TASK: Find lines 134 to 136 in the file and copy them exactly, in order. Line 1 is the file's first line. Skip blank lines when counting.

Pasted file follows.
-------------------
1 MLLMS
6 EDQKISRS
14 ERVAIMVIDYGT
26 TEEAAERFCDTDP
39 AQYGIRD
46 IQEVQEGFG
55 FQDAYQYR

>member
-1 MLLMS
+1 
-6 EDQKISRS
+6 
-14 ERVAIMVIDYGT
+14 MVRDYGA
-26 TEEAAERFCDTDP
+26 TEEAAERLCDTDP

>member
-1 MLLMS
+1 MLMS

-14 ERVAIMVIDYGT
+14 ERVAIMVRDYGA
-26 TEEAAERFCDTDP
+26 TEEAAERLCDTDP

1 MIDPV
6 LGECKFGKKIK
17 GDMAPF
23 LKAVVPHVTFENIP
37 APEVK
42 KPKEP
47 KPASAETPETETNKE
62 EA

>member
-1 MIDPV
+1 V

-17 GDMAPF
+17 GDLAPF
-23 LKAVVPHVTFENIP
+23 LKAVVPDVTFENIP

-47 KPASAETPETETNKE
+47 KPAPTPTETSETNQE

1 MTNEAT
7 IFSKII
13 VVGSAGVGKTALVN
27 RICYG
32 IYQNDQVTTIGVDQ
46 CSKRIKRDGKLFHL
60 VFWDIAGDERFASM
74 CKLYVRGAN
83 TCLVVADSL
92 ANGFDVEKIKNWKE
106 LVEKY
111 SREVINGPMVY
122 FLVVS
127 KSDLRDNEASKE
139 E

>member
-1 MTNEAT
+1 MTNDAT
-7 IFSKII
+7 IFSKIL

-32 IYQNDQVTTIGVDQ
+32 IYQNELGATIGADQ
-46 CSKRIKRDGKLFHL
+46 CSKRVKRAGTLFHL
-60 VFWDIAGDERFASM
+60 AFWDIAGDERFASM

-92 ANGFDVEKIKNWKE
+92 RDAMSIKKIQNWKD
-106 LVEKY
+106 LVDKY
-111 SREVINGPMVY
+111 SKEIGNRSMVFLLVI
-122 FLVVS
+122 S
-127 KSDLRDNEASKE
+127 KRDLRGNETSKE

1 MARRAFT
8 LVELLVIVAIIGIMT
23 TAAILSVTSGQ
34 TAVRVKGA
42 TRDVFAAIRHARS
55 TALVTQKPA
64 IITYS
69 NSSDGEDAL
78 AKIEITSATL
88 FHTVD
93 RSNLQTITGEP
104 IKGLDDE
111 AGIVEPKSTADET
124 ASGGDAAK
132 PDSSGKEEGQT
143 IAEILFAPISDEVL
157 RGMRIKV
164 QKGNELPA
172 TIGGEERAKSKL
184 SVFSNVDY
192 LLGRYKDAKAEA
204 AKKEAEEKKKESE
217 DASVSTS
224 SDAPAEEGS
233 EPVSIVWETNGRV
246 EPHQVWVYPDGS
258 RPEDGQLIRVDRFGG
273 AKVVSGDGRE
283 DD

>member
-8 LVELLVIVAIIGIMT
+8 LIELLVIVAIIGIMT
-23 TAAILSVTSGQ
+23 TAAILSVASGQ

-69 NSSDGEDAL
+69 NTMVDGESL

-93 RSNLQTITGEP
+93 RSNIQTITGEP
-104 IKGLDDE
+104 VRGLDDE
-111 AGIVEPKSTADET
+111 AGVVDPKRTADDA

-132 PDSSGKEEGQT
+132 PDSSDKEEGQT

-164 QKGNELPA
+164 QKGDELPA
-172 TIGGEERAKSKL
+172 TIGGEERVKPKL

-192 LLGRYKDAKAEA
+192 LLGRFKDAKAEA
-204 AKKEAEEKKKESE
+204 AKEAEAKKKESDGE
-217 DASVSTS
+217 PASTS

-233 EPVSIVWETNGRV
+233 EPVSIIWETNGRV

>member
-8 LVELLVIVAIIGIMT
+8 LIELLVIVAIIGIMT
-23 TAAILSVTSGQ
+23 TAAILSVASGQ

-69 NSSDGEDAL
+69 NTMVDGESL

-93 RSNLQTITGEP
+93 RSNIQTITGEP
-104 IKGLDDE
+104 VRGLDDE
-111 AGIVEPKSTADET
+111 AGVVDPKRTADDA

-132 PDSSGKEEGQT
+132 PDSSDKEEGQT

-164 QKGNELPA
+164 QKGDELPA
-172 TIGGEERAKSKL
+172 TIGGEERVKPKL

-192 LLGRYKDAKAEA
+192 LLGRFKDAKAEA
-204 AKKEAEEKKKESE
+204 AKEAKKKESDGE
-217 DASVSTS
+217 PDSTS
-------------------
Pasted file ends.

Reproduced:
-8 LVELLVIVAIIGIMT
+8 LIELLVIVAIIGIMT
-23 TAAILSVTSGQ